Tony Scott said he's turning his focus to broader challenges, such as recruiting technology talent.
After a 30-day, governmentwide "sprint" this summer to shore up federal agencies' cybersecurity posture, the federal chief information officer is turning to broader challenges, such as recruiting technology talent, he said on Tuesday.
During a keynote at a FedScoop conference in Washington, D.C., Tony Scott outlined his IT priorities for the next year, which included attempting to fill more than 10,000 estimated openings for cyber professionals in the federal government, and encouraging agencies to share technology platforms, instead of individualizing them.
In his first year in office -- he was appointed in late February -- Scott has already overseen the response to the Office of Personnel Management hack, one of the largest government cyberintrusions ever. His cyber sprint initiative required agencies to implement two-factor authentication, and use Personal Identity Verification cards for employees accessing agency networks.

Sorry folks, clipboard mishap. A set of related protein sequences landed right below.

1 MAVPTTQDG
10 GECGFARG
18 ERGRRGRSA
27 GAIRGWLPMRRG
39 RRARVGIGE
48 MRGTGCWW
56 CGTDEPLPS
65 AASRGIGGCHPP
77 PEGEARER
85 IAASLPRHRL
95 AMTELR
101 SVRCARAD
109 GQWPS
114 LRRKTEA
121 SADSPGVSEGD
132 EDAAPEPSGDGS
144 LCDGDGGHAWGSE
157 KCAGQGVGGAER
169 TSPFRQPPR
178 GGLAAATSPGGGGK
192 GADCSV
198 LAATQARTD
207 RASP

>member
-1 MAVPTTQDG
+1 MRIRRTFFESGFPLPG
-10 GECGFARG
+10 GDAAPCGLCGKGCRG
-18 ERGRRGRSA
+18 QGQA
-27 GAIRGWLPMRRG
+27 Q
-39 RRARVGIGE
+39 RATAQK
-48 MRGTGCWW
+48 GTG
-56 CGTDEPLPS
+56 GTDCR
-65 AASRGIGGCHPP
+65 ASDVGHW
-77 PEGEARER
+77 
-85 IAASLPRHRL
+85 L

The sprint, Scott said, was just "a warm-up" for a broader overhaul of federal IT.
Federal agencies must consider sharing services -- today, they often have separate email systems and networks, he said. "It's not to say there should be one system for the federal government, but I don't think we need hundreds and hundreds of individual," customized applications for each agency or federal component, he said.
Scott said he's also working on specific proposals, including financial grants and "bartering with the private sector," on efforts designed to attract cybersecurity professionals to the federal government.
"We just don't have available to use the number of cyber resources that are required to do a really good job," he said.